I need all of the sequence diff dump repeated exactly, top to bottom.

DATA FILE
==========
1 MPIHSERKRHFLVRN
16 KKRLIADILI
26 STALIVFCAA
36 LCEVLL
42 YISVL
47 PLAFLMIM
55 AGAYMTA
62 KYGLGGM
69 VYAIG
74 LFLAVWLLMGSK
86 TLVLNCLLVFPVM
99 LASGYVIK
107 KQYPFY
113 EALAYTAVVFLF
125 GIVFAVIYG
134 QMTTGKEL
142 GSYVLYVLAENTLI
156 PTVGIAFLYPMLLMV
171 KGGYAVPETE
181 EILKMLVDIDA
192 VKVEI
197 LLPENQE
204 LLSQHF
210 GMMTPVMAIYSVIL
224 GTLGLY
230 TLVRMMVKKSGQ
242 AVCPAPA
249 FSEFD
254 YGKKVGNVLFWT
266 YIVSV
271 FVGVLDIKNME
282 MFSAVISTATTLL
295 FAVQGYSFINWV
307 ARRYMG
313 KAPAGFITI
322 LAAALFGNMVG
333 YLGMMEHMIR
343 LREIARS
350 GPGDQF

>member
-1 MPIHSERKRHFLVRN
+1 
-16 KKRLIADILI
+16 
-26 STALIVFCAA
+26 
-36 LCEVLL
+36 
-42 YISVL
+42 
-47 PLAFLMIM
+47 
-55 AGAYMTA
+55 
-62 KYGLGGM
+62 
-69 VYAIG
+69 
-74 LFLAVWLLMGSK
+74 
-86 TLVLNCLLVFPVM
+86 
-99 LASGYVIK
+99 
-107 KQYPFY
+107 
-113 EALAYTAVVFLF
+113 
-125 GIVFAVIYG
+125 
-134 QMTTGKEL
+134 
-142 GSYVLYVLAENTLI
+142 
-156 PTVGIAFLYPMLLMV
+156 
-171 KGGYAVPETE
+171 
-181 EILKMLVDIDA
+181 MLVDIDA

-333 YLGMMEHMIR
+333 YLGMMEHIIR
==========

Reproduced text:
1 MPIHSERKRHFLVRN
16 KKRLIADILI
26 STALIVFCAA
36 LCEVLL
42 YISVL
47 PLAFLMIM
55 AGAYMTA
62 KYGLGGM
69 VYAIG
74 LFLAVWLLMGSK
86 TLVLNCLLVFPVM
99 LASGYVIK
107 KQYPFY
113 EALAYTAVVFLF
125 GIVFAVIYG
134 QMTTGKEL
142 GSYVLYVLAENTLI
156 PTVGIAFLYPMLLMV
171 KGGYAVPETE
181 EILKMLVDIDA
192 VKVEI
197 LLPENQE
204 LLSQHF
210 GMMTPVMAIYSVIL
224 GTLGLY
230 TLVRMMVKKSGQ
242 AVCPAPA
249 FSEFD
254 YGKKVGNVLFWT
266 YIVSV
271 FVGVLDIKNME
282 MFSAVISTATTLL
295 FAVQGYSFINWV
307 ARRYMG
313 KAPAGFITI
322 LAAALFGNMVG
333 YLGMMEHMIR
343 LREIARS
350 GPGDQF

>member
-1 MPIHSERKRHFLVRN
+1 
-16 KKRLIADILI
+16 
-26 STALIVFCAA
+26 
-36 LCEVLL
+36 
-42 YISVL
+42 
-47 PLAFLMIM
+47 
-55 AGAYMTA
+55 
-62 KYGLGGM
+62 
-69 VYAIG
+69 
-74 LFLAVWLLMGSK
+74 
-86 TLVLNCLLVFPVM
+86 
-99 LASGYVIK
+99 
-107 KQYPFY
+107 
-113 EALAYTAVVFLF
+113 
-125 GIVFAVIYG
+125 
-134 QMTTGKEL
+134 
-142 GSYVLYVLAENTLI
+142 
-156 PTVGIAFLYPMLLMV
+156 
-171 KGGYAVPETE
+171 
-181 EILKMLVDIDA
+181 MLVDIDA

-333 YLGMMEHMIR
+333 YLGMMEHIIR